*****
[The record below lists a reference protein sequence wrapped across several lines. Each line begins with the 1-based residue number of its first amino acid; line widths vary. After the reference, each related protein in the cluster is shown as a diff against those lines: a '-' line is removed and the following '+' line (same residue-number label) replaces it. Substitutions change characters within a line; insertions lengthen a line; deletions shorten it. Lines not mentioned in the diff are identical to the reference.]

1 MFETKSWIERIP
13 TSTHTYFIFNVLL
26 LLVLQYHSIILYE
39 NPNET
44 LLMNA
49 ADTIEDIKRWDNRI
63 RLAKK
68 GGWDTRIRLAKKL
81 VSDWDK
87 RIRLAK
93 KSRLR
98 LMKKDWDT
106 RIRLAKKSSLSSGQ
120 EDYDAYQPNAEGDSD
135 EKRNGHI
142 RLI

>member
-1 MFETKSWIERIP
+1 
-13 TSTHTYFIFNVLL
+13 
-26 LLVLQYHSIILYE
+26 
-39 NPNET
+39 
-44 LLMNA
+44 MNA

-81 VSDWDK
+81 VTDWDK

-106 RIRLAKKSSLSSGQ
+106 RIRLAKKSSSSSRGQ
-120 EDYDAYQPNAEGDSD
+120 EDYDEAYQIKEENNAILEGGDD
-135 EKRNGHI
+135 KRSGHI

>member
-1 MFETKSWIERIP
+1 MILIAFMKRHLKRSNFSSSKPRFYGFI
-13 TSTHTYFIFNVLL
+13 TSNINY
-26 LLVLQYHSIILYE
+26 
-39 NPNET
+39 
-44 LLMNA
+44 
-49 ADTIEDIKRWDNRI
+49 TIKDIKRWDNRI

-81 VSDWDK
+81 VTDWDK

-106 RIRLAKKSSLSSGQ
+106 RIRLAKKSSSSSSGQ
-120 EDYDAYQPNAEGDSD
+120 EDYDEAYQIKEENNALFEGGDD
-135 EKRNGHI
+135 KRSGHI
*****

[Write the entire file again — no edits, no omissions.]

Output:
[The record below lists a reference protein sequence wrapped across several lines. Each line begins with the 1-based residue number of its first amino acid; line widths vary. After the reference, each related protein in the cluster is shown as a diff against those lines: a '-' line is removed and the following '+' line (same residue-number label) replaces it. Substitutions change characters within a line; insertions lengthen a line; deletions shorten it. Lines not mentioned in the diff are identical to the reference.]

1 MFETKSWIERIP
13 TSTHTYFIFNVLL
26 LLVLQYHSIILYE
39 NPNET
44 LLMNA
49 ADTIEDIKRWDNRI
63 RLAKK
68 GGWDTRIRLAKKL
81 VSDWDK
87 RIRLAK
93 KSRLR
98 LMKKDWDT
106 RIRLAKKSSLSSGQ
120 EDYDAYQPNAEGDSD
135 EKRNGHI
142 RLI

>member
-1 MFETKSWIERIP
+1 
-13 TSTHTYFIFNVLL
+13 
-26 LLVLQYHSIILYE
+26 
-39 NPNET
+39 
-44 LLMNA
+44 MNA

-81 VSDWDK
+81 VTDWDK

-106 RIRLAKKSSLSSGQ
+106 RIRLAKKSSSSSRGQ
-120 EDYDAYQPNAEGDSD
+120 EDYDEAYQIKEENNAILEGGDD
-135 EKRNGHI
+135 KRSGHI

>member
-1 MFETKSWIERIP
+1 MILIAFMKRHLKRSNFSSSKPRFYGFI
-13 TSTHTYFIFNVLL
+13 TSNINY
-26 LLVLQYHSIILYE
+26 
-39 NPNET
+39 
-44 LLMNA
+44 
-49 ADTIEDIKRWDNRI
+49 TIKDIKRWDNRI

-81 VSDWDK
+81 VTDWDK

-106 RIRLAKKSSLSSGQ
+106 RIRLAKKSSSSSSGQ
-120 EDYDAYQPNAEGDSD
+120 EDYDEAYQIKEENNALFEGGDD
-135 EKRNGHI
+135 KRSGHI